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Outcome of a risk-related therapeutic strategy used prospectively in a population-based study of Hodgkin's lymphoma in adolescents

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      Abstract

      The aim was to assess outcome in a population-based cohort of adolescents with Hodgkin's lymphoma (HL) diagnosed in the UK's northern region over a 10-year period. Among a population of 3.09 million, 55 of 676 patients (8%) diagnosed with HL were aged 13–19. Seven had nodular lymphocyte-predominant HL, 48 classical HL (cHL). Of the latter, 36 were ⩾16 years. Application of the Scottish and Newcastle Lymphoma Group (SNLG) prognostic index meant 21 patients were considered high risk (index ⩾0.5). They received PVACEBOP multi-agent chemotherapy as primary therapy. Standard risk patients (SNLG index <0.5) were treated with standard ChlVPP or ABVD chemotherapy±radiotherapy. Scottish and Newcastle Lymphoma Group indexing is not valid for patients under 16. Twelve patients therefore received UKCCSG protocols ( n=8), ABVD plus radiotherapy ( n=2), or PVACEBOP ( n=2). Forty-six patients with cHL (96%) achieved complete remission. Seven patients relapsed but all entered complete remission after salvage therapy. Five patients died: three of HL, one in an accident and one of disseminated varicella complicating cystic fibrosis. Five- and 10-year overall survival was 93 and 86%, respectively; disease-specific survival was 95 and 92%. The data suggest that older adolescents with high-risk HL require intensive protocols as primary therapy to secure optimal outcome.

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      Most cited references 35

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      Non-parametric estimation from incomplete observations.

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        The World Health Organization classification of neoplastic diseases of the haematopoietic and lymphoid tissues: Report of the Clinical Advisory Committee Meeting, Airlie House, Virginia, November 1997.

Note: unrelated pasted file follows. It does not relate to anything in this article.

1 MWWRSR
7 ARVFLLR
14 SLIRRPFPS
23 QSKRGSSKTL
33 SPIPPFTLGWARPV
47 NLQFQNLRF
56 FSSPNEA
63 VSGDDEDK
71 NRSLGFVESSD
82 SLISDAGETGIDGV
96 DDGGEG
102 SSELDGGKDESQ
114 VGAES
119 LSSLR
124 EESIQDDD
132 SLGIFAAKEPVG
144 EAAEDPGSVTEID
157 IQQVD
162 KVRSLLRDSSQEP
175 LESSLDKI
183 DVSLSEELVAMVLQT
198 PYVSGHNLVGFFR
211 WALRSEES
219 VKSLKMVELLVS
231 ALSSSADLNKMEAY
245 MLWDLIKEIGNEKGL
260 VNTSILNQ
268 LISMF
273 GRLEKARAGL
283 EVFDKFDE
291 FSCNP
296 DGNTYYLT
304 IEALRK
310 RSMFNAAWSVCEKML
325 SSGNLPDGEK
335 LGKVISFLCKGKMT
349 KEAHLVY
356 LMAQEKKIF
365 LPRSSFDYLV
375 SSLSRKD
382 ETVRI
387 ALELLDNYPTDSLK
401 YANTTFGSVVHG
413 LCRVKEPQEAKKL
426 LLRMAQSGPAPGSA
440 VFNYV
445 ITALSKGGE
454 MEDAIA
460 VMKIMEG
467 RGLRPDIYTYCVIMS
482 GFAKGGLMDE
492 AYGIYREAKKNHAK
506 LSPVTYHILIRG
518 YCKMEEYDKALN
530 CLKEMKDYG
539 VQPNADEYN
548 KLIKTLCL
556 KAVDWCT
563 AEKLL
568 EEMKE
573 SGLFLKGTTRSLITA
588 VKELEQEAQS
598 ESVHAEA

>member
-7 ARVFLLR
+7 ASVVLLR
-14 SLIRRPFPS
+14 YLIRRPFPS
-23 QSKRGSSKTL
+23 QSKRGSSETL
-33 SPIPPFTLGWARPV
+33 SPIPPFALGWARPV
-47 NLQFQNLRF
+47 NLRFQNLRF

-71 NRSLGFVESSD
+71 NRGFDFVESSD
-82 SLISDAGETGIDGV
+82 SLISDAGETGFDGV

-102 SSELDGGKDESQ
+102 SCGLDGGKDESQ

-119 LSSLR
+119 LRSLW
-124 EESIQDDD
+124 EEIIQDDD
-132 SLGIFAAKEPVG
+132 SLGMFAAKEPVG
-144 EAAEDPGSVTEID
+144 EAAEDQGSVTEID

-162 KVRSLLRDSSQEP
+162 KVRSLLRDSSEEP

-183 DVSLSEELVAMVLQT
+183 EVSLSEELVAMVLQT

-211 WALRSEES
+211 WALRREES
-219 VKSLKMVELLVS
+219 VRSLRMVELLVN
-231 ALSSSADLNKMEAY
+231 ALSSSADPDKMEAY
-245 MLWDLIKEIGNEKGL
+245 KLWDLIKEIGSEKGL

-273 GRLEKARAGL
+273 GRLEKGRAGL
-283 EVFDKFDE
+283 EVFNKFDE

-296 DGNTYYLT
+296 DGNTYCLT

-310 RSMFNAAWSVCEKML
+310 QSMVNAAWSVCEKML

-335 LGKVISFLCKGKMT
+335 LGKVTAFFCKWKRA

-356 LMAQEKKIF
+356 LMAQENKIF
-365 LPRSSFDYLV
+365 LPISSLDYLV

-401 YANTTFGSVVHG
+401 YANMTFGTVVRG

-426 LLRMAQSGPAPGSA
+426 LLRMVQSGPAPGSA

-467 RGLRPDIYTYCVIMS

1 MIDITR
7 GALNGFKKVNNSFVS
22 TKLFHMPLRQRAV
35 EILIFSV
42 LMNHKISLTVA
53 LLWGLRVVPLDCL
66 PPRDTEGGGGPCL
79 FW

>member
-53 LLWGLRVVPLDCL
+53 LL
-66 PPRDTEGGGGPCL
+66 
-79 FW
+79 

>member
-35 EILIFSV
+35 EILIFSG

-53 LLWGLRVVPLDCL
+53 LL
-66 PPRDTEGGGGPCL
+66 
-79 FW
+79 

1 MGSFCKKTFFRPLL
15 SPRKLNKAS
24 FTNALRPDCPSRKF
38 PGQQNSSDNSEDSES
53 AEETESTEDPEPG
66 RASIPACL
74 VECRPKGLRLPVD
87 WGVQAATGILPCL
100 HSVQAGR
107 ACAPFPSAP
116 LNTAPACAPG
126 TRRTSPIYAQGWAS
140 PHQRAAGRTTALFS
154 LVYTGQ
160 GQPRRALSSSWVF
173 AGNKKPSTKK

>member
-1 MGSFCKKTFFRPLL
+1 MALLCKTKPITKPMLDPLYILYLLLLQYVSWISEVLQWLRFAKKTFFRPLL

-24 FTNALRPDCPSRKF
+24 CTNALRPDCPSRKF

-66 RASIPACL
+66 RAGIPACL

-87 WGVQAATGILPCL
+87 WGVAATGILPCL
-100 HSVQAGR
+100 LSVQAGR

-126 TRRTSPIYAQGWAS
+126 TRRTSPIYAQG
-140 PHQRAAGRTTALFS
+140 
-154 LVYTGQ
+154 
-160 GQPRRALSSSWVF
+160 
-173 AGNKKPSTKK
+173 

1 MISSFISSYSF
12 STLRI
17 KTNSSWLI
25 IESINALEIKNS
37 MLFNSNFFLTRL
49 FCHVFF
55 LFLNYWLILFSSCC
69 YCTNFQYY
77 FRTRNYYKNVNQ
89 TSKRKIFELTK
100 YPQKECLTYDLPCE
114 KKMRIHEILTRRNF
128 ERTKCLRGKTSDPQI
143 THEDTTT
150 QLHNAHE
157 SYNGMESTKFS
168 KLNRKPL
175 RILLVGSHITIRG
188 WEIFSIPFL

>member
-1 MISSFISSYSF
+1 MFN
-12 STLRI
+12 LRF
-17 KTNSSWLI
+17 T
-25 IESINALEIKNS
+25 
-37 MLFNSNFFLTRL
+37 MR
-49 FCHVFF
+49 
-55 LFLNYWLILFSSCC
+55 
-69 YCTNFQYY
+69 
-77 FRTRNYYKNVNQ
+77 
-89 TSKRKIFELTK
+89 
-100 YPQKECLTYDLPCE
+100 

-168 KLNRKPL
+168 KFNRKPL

Since 1995, the European Association of Pathologists (EAHP) and the Society for Hematopathology (SH) have been developing a new World Health Organization (WHO) classification of haematological malignancies. The classification includes lymphoid, myeloid, histiocytic and mast cell neoplasms. The WHO project involves 10 committees of pathologists, who have developed lists and definitions of disease entities. A Clinical Advisory Committee (CAC) of international haematologists and oncologists was formed to ensure that the classification will be useful to clinicians. A meeting was held in November 1997 to discuss clinical issues related to the classification. The WHO has adopted the 'Revised European-American Classification of Lymphoid Neoplasms' (REAL), published in 1994 by the International Lymphoma Study Group (ILSG), as the classification of lymphoid neoplasms. This approach to classification is based on the principle that a classification is a list of 'real' disease entities, which are defined by a combination of morphology, immunophenotype, genetic features and clinical features. The relative importance of each of these features varies among diseases, and there is no one 'gold standard'. The WHO classification has applied the principles of the REAL classification to myeloid and histiocytic neoplasms. The classification of myeloid neoplasms recognizes distinct entities defined by a combination of morphology and cytogenetic abnormalities. The CAC meeting, which was organized around a series of clinical questions, was able to reach a consensus on most of the questions posed. The questions and the consensus are discussed in detail below. Among other things, the CAC concluded that clinical groupings of lymphoid neoplasms was neither necessary nor desirable. Patient treatment is determined by the specific type of lymphoma, with the addition of grade within the tumour type, if applicable, and clinical prognostic factors such as the international prognostic index (IPI). The experience of developing the WHO classification has produced a new and exciting degree of cooperation and communication between oncologists and pathologists from around the world, which should facilitate progress in the understanding and treatment of haematological malignancies.